At the top are Chairman and Board of Directors, who are responsible for the strategic supervision of ITC, its wholly owned subsidiaries and their wholly owned subsidiaries. The ITC board is a balanced board comprising Executive and Non-Executive Directors. The Board ensures that the Company has clear goals relating to shareholder value and its growth. It sets strategic goals and seeks accountability for their fulfillment. There are four board committees, namely, the Audit Committee, the Nominations Committee, the Compensation Committee and the Investor Services Committee. At the second level is the Corporate Management Committee, which is responsible for the strategic management of the company's businesses within Board-approved direction/framework. It comprises all the Executive Directors and three or four key senior members of management. Third level consists of divisional CEOs of each business assisted by their own divisional management committees. Corporate Functions of the Executive Management Team includes Planning and Treasury, Accounting, Legal, Secretarial, Human Resources, Communications, Internal Audit and Information Technology. The company’s organizational structure and governance processes are designed to support effective management of multiple businesses while retaining focus on each of them." This three-tier governance structure ensures that: For and on behalf of the shareholders the company believes in incorporating strategic governance in its work culture so as to ensure that despite being free from involvement in
the task of strategic management of the Company, it can be conducted by the Board with objectivity, thereby sharpening and ensuring accountability of management; With mundane tasks of everyday executive management being delegated the management remains focused on issues of immediate importance; The Executive management of the individual businesses that are free of handling strategic management responsibilities of ITC as a whole is then able to channelize their energies and time in enhancing the effectiveness and overall growth of their individual units.
Corporate Governance as defined by ITC is a systemic process by which companies are directed and controlled to enhance their wealth-generating capacity. A company employs vast sums of societal resources during this process of wealth generation. ITC is of the firm belief that the governance process being followed should ensure that these resources are used optimally to meet the aspirations of its stakeholders and society. This is further reflected in the deep commitment of the company to contribute to the ‘Triple Bottom Line’, which is the development of the nation’s economic, ecological and social resources. The company believes in empowering the executive management. But corporate governance ensures a system of checks and balances to ensure that these powers that are bestowed upon the executive management are used in a responsible manner so as to meet shareholder and societal expectations. The core strengths of ITC's governance philosophy are trusteeship, transparency, empowerment and accountability, control and ethical corporate citizenship. The practice of each of these creates the right corporate culture that fulfils the true purpose of Corporate Governance.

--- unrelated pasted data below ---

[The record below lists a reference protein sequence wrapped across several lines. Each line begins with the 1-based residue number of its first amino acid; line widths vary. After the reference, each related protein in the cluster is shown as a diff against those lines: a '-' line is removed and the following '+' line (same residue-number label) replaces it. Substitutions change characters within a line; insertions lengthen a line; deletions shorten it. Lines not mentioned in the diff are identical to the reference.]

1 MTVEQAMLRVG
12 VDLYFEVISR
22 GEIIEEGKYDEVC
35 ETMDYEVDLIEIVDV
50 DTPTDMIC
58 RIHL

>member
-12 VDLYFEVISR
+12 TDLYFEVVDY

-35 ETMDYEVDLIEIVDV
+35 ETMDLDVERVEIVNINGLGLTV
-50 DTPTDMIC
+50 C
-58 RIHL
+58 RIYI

Overall, the structure of ITC has high complexity because of horizontal differentiation within the organization. The most visible evidence is that of specialization and departmentation. Complexity also increases because of spatial differentiation. The ITC Code of Conduct, as adopted by the Board of Directors, is applicable to all Directors, senior management and employees of the Company. This Code is derived from three interlinked fundamental principles, viz. good corporate governance, good corporate citizenship and exemplary personal conduct. The Code
covers ITC's commitment to sustainable development, concern for occupational health, safety and environment, a gender friendly workplace, transparency and auditability, legal compliance, and the philosophy of leading by personal example. Since non-adherence to the code is brought to the attention of the immediate reporting authority, formalization is also there in ITC. Decision-making is decentralized, as the company believes in giving executive freedom to the management to drive the enterprise forward without undue restraints but this freedom of management should be exercised within a framework of effective accountability.
ITC's Vision • •
Sustain ITC's position as one of India's most valuable corporations through worldclass performance. Create growing value for the Indian economy and the Company's stakeholders.
ITC's Mission • •
To enhance the wealth generating capability of the enterprise in a globalizing environment Deliver superior and sustainable stakeholder value.